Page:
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I am writing a story where a moderately advanced race of aliens arrive on an earth-like planet and terraform it, even using technology to immediately create landforms. However, this only takes place in the prologue and the next chapter features a human scientist explaining to a group of students how the terraforming process occured.

My question is how would the process of immediately creating landforms be explained in a suitable and non-generic or vague way.

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closed as too broad by Chickens are not cows, AlexP, Cyn, JBH, elemtilas Jun 30 at 1:47

Please edit the question to limit it to a specific problem with enough detail to identify an adequate answer. Avoid asking multiple distinct questions at once. See the How to Ask page for help clarifying this question. If this question can be reworded to fit the rules in the help center, please edit the question.

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    $\begingroup$ Welcome to the site GGWP, when you have a few minutes, please take the tour and read up in our help center about how we work: How to Ask. This seems to qualify as too story-based, what you seem to be asking about is a narrative necessity, which would be off-topic here. Refer to the help center, you'll get the hang of the culture here. $\endgroup$ – Chickens are not cows Jun 29 at 16:20
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    $\begingroup$ The pyramids. Kurgans. The Suez Canal. The Salton Sea. A large part of the Netherlands. Silbury Hill. The many tells of the ancient Near (= "Middle" in American) East. Lake Nasser. No alien technology required. $\endgroup$ – AlexP Jun 29 at 16:46
  • $\begingroup$ Hi GGWP. I suspect this question isn't ready for prime time and could benefit from our Sandbox. As is, the question is either (a) downvotable for insufficient research (you can search online for terraforming ideas, requirements, and technologies) or (b) too broad in that you're asking us to invent an entire technology tree for you. Stack Exchange's model is one-specific-question/one-best-answer. SE is not a discussion forum. $\endgroup$ – JBH Jun 29 at 17:29
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    $\begingroup$ Two questions worth pondering. 1) Why do you need a non-generic way. Sanderson's First Rule of Magic works for sci-fi too, and saves a lot of trouble. 2) What do you mean by "immediately?" Are we talking fractions of a second, years, or a million years (which is "immediate" on a geological scale)? $\endgroup$ – Cort Ammon Jun 29 at 17:31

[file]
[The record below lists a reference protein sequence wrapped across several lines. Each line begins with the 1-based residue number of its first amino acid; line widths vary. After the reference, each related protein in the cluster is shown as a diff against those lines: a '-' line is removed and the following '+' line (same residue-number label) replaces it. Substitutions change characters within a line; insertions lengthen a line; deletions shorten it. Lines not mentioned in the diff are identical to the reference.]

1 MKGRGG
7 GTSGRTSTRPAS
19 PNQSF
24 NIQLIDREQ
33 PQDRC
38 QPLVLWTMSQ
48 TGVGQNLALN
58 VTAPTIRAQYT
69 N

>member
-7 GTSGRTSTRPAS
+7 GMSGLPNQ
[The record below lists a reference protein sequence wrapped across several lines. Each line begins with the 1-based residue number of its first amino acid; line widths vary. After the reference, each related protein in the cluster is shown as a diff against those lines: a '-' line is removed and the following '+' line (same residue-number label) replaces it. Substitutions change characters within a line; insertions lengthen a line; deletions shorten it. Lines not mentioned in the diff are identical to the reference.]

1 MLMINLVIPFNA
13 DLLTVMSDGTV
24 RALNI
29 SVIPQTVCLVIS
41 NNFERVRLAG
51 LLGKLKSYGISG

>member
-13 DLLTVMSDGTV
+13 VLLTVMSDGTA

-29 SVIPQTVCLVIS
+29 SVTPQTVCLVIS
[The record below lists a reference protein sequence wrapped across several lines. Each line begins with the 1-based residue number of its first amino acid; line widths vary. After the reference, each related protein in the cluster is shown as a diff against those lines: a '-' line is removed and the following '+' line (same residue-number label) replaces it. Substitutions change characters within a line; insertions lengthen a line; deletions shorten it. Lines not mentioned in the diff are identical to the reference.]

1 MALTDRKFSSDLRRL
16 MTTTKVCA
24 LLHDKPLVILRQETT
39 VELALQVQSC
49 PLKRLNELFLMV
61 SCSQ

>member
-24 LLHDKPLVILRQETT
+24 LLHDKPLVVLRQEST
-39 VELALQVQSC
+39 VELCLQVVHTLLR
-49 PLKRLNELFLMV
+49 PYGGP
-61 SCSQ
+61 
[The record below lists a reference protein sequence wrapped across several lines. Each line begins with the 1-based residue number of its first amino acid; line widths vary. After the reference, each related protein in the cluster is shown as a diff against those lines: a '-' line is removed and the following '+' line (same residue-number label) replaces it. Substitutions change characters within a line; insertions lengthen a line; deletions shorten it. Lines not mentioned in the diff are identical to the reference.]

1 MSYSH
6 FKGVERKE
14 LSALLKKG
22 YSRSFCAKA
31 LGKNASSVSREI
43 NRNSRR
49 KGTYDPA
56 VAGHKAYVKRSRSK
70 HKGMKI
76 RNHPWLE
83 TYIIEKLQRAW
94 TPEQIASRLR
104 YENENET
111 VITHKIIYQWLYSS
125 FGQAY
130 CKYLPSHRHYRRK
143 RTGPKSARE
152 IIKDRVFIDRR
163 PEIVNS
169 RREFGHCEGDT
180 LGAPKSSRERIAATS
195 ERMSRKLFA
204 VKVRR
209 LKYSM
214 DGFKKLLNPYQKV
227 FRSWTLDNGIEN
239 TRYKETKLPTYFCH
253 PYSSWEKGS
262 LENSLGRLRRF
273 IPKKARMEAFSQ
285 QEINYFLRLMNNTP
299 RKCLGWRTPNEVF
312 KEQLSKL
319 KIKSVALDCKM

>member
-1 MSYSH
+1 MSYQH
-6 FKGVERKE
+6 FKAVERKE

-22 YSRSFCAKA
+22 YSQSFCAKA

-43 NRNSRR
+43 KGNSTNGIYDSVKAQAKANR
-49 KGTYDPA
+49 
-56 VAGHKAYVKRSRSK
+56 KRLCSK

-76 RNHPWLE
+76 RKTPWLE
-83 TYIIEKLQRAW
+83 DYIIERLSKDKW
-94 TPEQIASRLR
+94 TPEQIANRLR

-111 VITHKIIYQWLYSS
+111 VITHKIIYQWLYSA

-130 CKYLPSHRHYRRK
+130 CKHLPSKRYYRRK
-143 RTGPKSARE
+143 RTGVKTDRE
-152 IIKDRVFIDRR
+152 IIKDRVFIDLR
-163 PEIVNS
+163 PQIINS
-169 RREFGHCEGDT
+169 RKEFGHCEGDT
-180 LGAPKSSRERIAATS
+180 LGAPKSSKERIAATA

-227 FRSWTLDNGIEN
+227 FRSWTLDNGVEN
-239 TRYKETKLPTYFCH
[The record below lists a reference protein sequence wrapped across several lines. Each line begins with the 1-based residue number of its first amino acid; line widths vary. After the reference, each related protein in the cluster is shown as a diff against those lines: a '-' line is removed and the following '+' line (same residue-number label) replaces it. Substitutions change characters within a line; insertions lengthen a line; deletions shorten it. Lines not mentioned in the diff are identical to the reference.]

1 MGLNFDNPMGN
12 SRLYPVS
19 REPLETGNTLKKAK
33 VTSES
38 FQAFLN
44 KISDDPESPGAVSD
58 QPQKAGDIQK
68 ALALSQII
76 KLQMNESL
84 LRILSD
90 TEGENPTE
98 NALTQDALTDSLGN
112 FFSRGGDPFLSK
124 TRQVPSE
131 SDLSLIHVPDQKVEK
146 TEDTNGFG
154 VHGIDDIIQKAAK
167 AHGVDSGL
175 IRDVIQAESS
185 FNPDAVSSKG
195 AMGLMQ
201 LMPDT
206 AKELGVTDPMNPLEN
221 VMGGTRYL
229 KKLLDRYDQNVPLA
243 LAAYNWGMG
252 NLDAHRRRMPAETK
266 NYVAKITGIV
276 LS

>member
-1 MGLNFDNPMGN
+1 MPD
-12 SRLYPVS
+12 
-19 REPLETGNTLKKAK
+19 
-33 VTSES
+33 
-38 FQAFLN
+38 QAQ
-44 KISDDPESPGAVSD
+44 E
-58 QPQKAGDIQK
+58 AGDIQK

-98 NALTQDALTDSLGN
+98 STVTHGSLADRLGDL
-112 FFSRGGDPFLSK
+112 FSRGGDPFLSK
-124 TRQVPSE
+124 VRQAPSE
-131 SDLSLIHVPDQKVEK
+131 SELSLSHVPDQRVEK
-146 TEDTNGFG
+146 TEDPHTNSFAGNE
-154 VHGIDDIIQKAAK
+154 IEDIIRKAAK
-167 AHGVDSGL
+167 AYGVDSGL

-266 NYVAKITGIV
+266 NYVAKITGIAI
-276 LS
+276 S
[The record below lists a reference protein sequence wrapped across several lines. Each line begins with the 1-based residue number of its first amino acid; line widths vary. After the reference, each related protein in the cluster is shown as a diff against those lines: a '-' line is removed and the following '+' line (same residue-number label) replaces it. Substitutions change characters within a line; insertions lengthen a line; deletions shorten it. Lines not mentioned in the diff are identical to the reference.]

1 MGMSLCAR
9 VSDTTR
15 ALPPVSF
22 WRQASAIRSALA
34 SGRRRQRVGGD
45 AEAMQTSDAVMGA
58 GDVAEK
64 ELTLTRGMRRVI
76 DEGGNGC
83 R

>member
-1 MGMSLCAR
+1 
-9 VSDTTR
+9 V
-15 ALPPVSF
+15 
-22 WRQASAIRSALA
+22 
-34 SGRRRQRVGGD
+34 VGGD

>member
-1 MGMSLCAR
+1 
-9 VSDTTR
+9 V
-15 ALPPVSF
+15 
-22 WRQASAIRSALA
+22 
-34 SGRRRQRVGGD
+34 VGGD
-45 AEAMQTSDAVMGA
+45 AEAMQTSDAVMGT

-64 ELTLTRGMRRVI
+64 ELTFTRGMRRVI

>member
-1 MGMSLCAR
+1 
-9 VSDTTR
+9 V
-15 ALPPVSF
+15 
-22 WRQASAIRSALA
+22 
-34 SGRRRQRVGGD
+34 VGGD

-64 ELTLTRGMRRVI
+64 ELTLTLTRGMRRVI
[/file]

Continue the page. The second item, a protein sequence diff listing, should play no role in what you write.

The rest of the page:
• $\begingroup$ This is way too broad, can you specify? $\endgroup$ – H Franklin Jul 2 at 16:13
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Research into how the aliens accomplished their terraforming is still underway.

The planet where this took place has been discovered by humans. The aliens responsible are long gone or perhaps noncommunicative in their current state. Humans are researching this planet and how it was molded, and understand the technology to varying degrees.

I could imagine landforms being molded by manipulating plate tectonics. One could manipulate plate tectonics by manipulating currents of magma driving them from beneath. You could manipulate magmatic flow by manipulating the electromagnetic forces of the planet interior. The scientist can go on to say that this is the current hypothesis of how it was done, and given the short period and huge energies involved probably done first before subsequent terraforming was done. How the aliens manipulated the electromagnetic fields of a planet core is still unknown but of course an active area of research.

He can go on to say that other aspects of the planet surface are better understood - certain mountains and one island chain are obviously composed of asteroids from the outer reaches of the system. He can note that these metallic mountains although millions of years old are still measurably sinking into the crust year by year. How they were brought in for soft landings on the planet surface is still not understood.

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